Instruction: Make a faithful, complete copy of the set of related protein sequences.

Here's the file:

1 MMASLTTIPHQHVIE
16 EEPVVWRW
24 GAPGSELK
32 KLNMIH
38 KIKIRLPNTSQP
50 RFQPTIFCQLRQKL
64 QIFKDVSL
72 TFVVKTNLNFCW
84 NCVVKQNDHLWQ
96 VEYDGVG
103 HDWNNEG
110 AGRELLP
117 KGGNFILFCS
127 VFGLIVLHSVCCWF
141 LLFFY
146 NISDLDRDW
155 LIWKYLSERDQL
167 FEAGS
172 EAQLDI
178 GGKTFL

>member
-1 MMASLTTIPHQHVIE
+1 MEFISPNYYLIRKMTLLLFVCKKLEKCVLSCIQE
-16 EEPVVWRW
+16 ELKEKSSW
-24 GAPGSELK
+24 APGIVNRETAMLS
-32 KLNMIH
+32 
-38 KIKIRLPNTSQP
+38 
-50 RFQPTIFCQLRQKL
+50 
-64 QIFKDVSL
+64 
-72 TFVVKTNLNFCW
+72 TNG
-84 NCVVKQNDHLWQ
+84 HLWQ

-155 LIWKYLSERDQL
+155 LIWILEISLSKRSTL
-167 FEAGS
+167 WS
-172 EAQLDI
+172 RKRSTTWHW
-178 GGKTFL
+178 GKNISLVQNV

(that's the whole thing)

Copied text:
1 MMASLTTIPHQHVIE
16 EEPVVWRW
24 GAPGSELK
32 KLNMIH
38 KIKIRLPNTSQP
50 RFQPTIFCQLRQKL
64 QIFKDVSL
72 TFVVKTNLNFCW
84 NCVVKQNDHLWQ
96 VEYDGVG
103 HDWNNEG
110 AGRELLP
117 KGGNFILFCS
127 VFGLIVLHSVCCWF
141 LLFFY
146 NISDLDRDW
155 LIWKYLSERDQL
167 FEAGS
172 EAQLDI
178 GGKTFL

>member
-1 MMASLTTIPHQHVIE
+1 MEFISPNYYLIRKMTLLLFVCKKLEKCVLSCIQE
-16 EEPVVWRW
+16 ELKEKSSW
-24 GAPGSELK
+24 APGIVNRETAMLS
-32 KLNMIH
+32 
-38 KIKIRLPNTSQP
+38 
-50 RFQPTIFCQLRQKL
+50 
-64 QIFKDVSL
+64 
-72 TFVVKTNLNFCW
+72 TNG
-84 NCVVKQNDHLWQ
+84 HLWQ

-155 LIWKYLSERDQL
+155 LIWILEISLSKRSTL
-167 FEAGS
+167 WS
-172 EAQLDI
+172 RKRSTTWHW
-178 GGKTFL
+178 GKNISLVQNV